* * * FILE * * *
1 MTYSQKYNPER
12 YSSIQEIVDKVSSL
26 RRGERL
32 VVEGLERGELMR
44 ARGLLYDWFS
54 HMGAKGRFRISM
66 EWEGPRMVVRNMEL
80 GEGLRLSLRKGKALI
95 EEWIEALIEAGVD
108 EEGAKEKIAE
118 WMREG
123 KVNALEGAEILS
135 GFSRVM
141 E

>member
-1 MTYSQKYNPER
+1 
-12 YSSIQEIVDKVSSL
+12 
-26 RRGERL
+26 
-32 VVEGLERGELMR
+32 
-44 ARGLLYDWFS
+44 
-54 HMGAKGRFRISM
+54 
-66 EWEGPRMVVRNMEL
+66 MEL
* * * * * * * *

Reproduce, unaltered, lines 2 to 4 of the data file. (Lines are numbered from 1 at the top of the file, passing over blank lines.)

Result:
12 YSSIQEIVDKVSSL
26 RRGERL
32 VVEGLERGELMR